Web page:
QIOs in Action: Promoting Health Equity Through Diabetes Care for the Visually Impaired

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Photo of a DSME class for visually impaired individuals at the Braille Institute in Santa Barbara, California
A DSME class for visually impaired individuals at the Braille Institute in Santa Barbara, California

According to the Centers for Disease Control and Prevention (CDC), 3.4 million Americans aged 40 years and older are either blind (having a visual acuity [VA] of 20/200 or less or a visual field of less than 20 degrees) or visually impaired (having VA of 20/40 or less). In total, visual impairment affects more than three percent of adults over the age of 40 in the United States.

While visual impairment can affect older adults for a variety of reasons, diabetes can significantly increase the likelihood of an individual developing a visual impairment or blindness. Diabetic retinopathy—or light sensitivity due to diabetes-induced damage to blood vessels in the retina — is the most common cause of vision loss among people with diabetes and a leading cause of blindness among working-age adults, according to the National Eye Institute.

The Diabetes Empowerment Education Program (DEEP) curriculum typically used in diabetes self-management education (DSME) courses relies heavily on visually-oriented materials to educate beneficiaries. Recognizing the need to make these materials more accessible, Health Services Advisory Group (HSAG) — the Quality Innovation Network-Quality Improvement Organization (QIN-QIO) serving Arizona, California, Florida, Ohio, and the U.S. Virgin Islands — launched an initiative in 2016 to develop DSME resources for beneficiaries with eyesight limitations.

In August 2016, HSAG approached the Braille Institute of America, a nonprofit organization whose mission is to eliminate barriers caused by blindness and severe sight loss, to determine how they could collaborate to adapt the DSME curriculum so that it could be more effectively taught to the visually impaired. In partnership with the Braille Institute, HSAG leveraged tools like mobile phone applications that can assist in reading labels; applied braille labels for laminated materials; and used talking monitors to enhance the accessibility of resources for visually-impaired beneficiaries.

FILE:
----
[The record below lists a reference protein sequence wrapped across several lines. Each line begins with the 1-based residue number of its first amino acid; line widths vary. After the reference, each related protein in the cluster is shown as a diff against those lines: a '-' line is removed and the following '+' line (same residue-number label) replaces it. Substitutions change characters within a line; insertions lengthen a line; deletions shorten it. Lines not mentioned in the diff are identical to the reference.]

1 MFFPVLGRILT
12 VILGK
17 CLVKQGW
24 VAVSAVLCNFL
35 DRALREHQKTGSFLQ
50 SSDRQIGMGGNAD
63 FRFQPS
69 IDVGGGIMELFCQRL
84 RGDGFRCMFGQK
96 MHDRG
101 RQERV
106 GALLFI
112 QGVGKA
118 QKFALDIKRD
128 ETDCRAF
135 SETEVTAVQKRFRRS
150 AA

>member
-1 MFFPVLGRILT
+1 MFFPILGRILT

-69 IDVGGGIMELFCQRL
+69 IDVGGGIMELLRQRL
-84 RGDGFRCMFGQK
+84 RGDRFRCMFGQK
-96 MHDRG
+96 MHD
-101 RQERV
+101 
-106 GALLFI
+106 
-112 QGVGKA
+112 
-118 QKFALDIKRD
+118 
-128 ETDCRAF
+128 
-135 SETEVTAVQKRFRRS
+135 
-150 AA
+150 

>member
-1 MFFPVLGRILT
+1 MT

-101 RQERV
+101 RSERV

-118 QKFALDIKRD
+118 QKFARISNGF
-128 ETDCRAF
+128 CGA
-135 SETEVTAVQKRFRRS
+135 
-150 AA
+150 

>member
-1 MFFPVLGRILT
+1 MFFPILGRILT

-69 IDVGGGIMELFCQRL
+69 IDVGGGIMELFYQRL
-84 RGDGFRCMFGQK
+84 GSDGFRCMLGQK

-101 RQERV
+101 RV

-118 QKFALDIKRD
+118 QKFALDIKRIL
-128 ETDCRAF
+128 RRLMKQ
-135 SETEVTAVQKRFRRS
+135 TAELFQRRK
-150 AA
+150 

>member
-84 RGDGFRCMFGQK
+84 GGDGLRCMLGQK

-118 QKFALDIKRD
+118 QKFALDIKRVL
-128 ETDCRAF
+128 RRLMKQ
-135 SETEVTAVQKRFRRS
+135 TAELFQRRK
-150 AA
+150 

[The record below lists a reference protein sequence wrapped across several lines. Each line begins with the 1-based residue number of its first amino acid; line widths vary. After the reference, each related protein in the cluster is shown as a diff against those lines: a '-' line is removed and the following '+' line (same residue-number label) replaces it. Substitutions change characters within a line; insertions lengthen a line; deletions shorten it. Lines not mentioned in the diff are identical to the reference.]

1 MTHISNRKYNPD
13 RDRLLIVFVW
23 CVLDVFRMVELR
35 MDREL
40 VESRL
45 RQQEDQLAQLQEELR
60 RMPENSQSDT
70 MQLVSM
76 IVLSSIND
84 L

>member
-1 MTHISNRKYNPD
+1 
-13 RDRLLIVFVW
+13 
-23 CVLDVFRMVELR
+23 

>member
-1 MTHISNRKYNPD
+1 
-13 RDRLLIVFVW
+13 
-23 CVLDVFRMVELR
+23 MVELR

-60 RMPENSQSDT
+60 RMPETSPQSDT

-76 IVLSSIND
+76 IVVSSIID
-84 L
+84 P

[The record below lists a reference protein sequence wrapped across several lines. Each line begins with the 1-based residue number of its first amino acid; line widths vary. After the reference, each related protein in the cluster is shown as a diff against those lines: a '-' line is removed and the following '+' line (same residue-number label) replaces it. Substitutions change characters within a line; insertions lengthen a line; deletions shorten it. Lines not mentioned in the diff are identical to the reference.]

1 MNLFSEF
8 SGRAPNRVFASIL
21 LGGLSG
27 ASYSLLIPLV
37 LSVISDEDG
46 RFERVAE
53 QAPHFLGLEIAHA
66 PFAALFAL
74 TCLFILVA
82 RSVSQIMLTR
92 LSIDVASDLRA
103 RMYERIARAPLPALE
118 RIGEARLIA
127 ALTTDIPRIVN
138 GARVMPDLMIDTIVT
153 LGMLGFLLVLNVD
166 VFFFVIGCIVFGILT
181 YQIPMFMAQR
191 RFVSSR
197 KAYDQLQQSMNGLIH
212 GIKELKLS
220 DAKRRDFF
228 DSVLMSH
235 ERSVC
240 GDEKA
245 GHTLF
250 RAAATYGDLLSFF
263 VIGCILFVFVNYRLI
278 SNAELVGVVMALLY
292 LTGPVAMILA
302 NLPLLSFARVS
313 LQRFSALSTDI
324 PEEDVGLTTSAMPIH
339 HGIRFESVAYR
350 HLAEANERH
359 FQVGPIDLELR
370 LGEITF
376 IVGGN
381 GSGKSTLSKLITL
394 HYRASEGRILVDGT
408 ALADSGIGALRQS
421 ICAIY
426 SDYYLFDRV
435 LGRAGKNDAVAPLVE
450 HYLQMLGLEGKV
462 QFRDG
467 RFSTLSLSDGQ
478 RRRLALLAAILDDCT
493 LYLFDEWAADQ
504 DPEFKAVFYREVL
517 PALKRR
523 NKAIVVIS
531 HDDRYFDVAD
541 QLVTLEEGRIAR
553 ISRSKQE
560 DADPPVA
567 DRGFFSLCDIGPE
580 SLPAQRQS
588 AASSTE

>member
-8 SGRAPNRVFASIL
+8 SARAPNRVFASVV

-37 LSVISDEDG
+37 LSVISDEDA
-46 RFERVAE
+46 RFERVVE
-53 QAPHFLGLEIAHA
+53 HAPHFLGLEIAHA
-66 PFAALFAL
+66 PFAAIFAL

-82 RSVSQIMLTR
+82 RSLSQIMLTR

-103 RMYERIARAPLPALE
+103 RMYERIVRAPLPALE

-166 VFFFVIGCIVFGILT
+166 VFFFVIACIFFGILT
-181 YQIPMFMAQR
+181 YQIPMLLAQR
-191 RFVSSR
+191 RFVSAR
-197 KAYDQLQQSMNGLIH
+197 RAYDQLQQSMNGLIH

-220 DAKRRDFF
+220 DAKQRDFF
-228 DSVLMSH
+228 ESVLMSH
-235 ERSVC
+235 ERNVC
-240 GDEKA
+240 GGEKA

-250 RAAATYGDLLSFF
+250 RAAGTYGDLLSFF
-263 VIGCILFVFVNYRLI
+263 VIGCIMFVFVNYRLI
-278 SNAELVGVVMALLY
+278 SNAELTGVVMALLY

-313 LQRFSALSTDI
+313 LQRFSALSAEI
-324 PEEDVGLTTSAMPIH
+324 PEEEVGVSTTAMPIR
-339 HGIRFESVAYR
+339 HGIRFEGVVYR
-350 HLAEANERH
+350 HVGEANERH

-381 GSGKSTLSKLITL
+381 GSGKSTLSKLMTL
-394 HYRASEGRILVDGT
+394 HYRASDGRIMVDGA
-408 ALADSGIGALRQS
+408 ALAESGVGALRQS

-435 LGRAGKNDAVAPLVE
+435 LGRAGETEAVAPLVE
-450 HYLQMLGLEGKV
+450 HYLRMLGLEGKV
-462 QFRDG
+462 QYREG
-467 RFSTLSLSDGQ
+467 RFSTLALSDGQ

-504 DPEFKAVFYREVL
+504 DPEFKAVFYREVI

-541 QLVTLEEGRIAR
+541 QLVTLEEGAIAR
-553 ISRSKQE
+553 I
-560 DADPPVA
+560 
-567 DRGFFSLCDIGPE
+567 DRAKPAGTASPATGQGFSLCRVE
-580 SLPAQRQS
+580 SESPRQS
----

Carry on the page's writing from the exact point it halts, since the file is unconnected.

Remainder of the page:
Results: HSAG hosted its first DSME course adapted for visually impaired beneficiaries in December 2016 at the Santa Barbara Braille Institute campus in Santa Barbara, California. The class included 18 students, all of whom graduated from the program.

The Braille Institute of America team understands the overall potential that DSME has to help their members better self-manage diabetes to improve their overall quality of life,” said Oscar Lopez, project coordinator at HSAG. It is truly rewarding to see this program reaching those most affected by diabetes.”

All 18 graduates from the pilot class have expressed interest in serving their community as DEEP peer educators in the future. In addition, the Braille Institute has invited HSAG to perform its DEEP peer-education classes at its Los Angeles, Santa Barbara and Orange County, California locations.